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Vietnam woman to sue traffic police for towing car, filing false charges

Vietnam woman to sue traffic police for towing car, filing false charges

Thursday, September 15, 2016, 13:52 GMT+7

A female driver, whose car was towed with herself inside by traffic police in the southern Vietnamese province of Dong Nai on Tuesday morning, has threatened to sue the officers for wrongful charges.

Tran Thi Ha, 36, CEO of a company in Bien Hoa City, Dong Nai, has submitted several photos and recordings to Tuoi Tre (Youth) newspaper relating to her encounter with traffic police on Tuesday.

The evidence indicated an argument between Ha and the officers, with the woman stating that the police’s behavior was “terrifying.”

Ha was pulled over by traffic police following traffic signal violations, and later had her car towed while she stayed put inside the vehicle.

According to the woman, she was stopped about 300 meters from her workplace after allegedly passing a yellow traffic light.

After Ha demanded visual evidence of her offense, one of the officers signaled with his baton, before Ha assumed that she was free to go.

“The police ordered me to stop as I reached the entrance to my company headquarters,” she recounted.

“I continued to request proof of my violation and later left the car to report my late arrival to my boss,” Ha stated.

As she returned to her vehicle, the female driver discovered she had lost her car key, resulting in a struggle between her and the officers as she tried to get in the car to find her key.

Ha’s automobile operates using a smart key, allowing the engine to start as long as the key is inside the vehicle, she said, adding that she later found out that the car key had been dropped somewhere on the street.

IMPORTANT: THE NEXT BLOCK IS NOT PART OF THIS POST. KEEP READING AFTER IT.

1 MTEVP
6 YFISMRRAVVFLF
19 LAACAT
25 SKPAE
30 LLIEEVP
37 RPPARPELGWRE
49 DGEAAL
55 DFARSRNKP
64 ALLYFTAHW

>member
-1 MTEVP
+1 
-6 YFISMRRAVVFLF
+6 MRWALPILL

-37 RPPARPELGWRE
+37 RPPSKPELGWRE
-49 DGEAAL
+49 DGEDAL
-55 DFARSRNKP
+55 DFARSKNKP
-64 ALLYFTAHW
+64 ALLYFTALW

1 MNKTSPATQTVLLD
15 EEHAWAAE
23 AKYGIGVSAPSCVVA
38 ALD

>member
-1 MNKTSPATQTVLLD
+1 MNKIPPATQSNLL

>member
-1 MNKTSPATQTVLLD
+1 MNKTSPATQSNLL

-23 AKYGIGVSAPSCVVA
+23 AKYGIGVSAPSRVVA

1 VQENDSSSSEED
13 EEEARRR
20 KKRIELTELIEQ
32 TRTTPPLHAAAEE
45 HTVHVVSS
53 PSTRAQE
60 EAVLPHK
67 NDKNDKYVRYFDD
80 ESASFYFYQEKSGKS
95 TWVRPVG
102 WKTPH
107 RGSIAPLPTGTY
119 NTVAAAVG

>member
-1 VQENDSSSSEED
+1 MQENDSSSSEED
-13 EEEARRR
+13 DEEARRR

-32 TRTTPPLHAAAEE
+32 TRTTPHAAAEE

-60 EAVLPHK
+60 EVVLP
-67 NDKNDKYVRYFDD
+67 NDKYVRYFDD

Police deal with Ha’s violations in front of her workplace. Photo courtesy of Ha’s supervisor.   

Regarding her refusal to step out of the vehicle, Ha explained she feared that someone who picked up her key would steal her property inside the car, including the car paperwork and her employee payroll of nearly VND1 billion (US$44,840).

“I stayed in my car and shouted to ask if anybody had found my key, but no one listened,” Ha said.

The officers eventually towed her car, believing she was disrespecting their orders, Ha continued.

She added that a by-stander returned her car key once the towing began.

“At the police station, nobody would accept the submission of my vehicle documents,” Ha recalled.

She was subsequently charged with six separate traffic violation, including failure to abide by traffic lights and traffic police, failing to produce a driver’s license when requested, driving a vehicle uninsured, driving without proper registration papers, and failure to produce other paperwork.   

Police affirmed she would only be responsible for the first two counts, asserting that the others were wrongful charges.

“I will file complaints and sue the officers for their decision,” He stressed.

According to an official from the local traffic police unit, Ha was penalized for six violations after she failed to present the documents at first.

 “Our officers also recorded the entire incident. We are willing to accept any complaint from the driver and resolve it in accordance with the law,” the official said.

Regarding the police towing the car with Ha inside, he stated that it was the last resort after the offender refused cooperate. 

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Tuoi Tre News


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